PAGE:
Morris Rutherglen Shiraz 2001 $12 to $16
While I suspect the extra bottle age has more to do with sluggish sales than maturation policy, I won’t argue – it’s just so rare to find maturing reds at the right price. A winner of a gold medal and trophy at last year’s Great Australian Shiraz Challenge, Morris 2001 delivers generous Rutherglen Shiraz flavours without the mind numbing levels of alcohol, oak or tannin sometimes seen from hot growing areas. It offers juicy, mouthfilling fruit flavour with ample soft tannins to give structure and real-red drinking satisfaction. At five years’ it’s perfectly mature and ready to enjoy.
De Bortoli Sacred Hill Shiraz Cabernet 2005 $4.50 to $6
They say you get what you pay for. But the present grape surplus and perennial retail price war means more flavour for your dollar. On special at $4.50 a bottle, Sacred Hill surely gives Chateau Cardboard an edge in the daily-quaffing stakes with its clean, fresh, plummy fruit aroma, generous flavour and soft tannins. It even has a pleasant vanilla-like oak character, attributable, the makers are honest enough to admit, to maturation on oak staves in the tanks, not barrel maturation. A very slight level of sweetness also helps to fill the mid palate.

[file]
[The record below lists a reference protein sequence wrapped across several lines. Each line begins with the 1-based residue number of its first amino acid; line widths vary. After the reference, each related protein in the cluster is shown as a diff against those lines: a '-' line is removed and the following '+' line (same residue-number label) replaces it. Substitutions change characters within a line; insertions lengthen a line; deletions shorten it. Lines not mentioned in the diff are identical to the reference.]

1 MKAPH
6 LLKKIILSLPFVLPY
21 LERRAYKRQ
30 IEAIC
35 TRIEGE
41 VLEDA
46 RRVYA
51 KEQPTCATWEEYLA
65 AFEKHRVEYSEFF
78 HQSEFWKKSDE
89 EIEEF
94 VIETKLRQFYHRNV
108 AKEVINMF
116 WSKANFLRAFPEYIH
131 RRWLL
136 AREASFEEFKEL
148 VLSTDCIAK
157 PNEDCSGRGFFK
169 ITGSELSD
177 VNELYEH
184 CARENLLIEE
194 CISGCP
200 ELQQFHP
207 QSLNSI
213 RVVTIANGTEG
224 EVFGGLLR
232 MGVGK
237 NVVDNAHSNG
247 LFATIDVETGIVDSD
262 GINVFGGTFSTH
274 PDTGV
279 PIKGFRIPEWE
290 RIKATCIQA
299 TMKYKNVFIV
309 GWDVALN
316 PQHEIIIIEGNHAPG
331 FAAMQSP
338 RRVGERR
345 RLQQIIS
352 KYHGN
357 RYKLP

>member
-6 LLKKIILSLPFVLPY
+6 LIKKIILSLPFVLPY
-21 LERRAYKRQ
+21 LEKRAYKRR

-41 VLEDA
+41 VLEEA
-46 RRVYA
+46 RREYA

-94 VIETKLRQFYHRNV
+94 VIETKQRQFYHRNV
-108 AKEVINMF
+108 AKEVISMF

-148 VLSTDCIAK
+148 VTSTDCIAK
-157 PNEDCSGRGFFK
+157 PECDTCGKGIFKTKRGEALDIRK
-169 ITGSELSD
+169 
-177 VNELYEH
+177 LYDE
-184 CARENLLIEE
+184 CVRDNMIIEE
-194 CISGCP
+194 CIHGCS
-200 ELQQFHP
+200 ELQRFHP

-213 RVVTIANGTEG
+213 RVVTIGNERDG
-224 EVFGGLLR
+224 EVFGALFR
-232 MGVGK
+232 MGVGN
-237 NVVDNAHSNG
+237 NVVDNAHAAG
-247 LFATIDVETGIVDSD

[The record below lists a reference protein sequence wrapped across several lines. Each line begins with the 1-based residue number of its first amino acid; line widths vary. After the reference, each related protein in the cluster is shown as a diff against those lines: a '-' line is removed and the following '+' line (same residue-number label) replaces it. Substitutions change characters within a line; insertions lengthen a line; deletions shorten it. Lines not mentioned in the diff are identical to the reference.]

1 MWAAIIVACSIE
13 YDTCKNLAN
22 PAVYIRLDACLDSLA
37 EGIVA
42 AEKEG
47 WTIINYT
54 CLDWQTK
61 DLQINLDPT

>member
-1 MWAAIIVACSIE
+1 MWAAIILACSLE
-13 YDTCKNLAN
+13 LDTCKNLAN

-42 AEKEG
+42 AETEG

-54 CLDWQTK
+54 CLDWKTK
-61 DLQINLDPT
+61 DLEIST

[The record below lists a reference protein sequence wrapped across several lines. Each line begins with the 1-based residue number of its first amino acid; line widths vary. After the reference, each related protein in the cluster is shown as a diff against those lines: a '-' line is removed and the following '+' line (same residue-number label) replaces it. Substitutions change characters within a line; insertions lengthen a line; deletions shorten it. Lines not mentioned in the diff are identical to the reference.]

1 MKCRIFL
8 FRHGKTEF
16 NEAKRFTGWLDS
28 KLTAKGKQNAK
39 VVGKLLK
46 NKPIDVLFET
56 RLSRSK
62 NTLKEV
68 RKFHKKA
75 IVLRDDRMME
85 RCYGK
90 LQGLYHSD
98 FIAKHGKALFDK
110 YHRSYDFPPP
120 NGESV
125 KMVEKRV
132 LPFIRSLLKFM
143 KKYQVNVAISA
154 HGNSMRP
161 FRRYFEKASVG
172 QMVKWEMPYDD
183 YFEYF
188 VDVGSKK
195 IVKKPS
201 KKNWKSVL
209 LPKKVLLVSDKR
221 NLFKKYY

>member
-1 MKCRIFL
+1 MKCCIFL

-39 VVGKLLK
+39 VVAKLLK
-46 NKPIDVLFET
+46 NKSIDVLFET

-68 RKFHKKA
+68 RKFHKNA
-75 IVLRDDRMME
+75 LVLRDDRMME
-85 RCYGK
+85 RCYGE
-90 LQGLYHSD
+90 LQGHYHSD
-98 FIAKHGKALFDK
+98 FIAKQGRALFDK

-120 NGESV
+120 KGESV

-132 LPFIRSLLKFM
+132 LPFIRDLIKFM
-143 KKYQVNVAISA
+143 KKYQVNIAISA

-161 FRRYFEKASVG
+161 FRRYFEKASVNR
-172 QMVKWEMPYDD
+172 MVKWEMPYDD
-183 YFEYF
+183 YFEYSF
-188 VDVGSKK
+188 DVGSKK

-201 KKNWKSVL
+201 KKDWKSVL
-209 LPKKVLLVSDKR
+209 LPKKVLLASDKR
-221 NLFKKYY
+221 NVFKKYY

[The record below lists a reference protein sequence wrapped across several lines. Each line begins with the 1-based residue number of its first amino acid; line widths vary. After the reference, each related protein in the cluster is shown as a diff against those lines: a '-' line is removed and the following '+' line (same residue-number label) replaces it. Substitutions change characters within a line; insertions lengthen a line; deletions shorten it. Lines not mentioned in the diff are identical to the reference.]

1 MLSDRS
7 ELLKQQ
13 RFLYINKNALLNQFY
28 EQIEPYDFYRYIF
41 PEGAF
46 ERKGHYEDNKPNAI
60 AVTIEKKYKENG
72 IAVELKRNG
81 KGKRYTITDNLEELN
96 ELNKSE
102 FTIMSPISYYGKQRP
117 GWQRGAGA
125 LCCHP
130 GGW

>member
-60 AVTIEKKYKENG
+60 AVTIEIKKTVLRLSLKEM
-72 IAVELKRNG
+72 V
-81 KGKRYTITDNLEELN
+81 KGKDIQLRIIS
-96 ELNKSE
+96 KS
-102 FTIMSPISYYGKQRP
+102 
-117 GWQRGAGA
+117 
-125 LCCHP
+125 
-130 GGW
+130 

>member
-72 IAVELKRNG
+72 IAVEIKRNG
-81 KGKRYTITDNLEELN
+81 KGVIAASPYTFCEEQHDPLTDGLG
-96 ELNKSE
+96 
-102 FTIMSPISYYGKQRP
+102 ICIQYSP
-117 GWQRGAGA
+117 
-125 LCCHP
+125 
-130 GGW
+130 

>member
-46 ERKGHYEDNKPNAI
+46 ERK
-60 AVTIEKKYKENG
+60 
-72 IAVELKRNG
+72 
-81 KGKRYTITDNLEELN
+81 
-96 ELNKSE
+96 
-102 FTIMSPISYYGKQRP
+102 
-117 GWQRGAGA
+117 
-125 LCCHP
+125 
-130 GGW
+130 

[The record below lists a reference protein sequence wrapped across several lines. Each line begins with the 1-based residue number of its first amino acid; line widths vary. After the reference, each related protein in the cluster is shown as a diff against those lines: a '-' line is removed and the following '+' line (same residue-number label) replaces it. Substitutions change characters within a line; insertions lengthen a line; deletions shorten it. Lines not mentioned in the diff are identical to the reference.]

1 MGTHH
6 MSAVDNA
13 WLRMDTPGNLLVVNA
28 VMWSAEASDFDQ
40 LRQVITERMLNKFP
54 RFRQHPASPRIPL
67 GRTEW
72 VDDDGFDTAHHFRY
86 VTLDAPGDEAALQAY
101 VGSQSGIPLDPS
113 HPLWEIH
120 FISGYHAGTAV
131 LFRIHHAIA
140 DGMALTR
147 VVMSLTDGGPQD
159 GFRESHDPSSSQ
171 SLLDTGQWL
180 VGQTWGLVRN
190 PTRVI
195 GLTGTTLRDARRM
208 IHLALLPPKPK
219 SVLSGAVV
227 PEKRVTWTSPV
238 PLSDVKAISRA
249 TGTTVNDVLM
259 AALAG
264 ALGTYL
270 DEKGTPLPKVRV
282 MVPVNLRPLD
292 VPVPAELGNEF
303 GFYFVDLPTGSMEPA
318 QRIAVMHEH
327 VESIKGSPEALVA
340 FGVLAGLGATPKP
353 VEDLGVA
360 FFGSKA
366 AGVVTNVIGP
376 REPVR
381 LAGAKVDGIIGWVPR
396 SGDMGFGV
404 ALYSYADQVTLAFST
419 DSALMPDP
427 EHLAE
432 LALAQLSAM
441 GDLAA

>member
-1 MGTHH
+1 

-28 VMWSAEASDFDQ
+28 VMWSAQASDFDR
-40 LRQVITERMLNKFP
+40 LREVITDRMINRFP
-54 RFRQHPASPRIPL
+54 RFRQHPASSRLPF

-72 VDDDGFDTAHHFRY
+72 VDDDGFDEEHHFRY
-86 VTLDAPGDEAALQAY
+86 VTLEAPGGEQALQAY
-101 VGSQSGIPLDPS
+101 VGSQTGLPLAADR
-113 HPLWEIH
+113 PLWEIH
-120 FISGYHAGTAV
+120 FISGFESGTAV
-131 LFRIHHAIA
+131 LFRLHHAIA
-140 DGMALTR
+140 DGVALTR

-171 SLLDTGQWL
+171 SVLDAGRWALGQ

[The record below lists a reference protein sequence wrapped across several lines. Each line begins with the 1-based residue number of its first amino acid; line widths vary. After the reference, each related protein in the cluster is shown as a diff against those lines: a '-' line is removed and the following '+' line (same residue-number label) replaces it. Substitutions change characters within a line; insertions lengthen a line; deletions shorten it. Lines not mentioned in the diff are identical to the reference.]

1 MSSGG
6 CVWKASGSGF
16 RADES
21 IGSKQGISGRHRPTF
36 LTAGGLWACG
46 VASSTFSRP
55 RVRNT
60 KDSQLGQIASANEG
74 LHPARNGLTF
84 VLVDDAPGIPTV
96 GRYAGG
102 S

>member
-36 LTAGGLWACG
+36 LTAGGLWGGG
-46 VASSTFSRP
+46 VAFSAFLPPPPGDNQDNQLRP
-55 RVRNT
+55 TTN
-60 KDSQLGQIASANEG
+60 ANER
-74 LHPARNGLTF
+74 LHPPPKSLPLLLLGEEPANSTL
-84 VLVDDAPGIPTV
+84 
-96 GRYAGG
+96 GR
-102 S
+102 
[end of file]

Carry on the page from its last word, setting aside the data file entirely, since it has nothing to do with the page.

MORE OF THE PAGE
d’Arenberg McLaren Vale Tempranillo Grenache Souzao 2003 $37
In Chester Osborne’s latest red, tempranillo and grenache (familiar blending partners in Spain), join the less familiar souzao, a colourful but coarse native of Portugal, in a decidedly savoury, earthy and exotic blend for the adventurous drinker. The medium colour belies the wine’s great power – suggested by the herbal, earthy nose, then delivered in spades on a deep, tightly structured, every-changing palate. Each sip reveals something new and interesting. And it bears d’Arenberg stamp: a core of ripe, intense fruit flavour completely integrated with complex savoury and earthy characters. I suspect that this one will evolve for many years.
Copyright © Chris Shanahan 2006 & 2007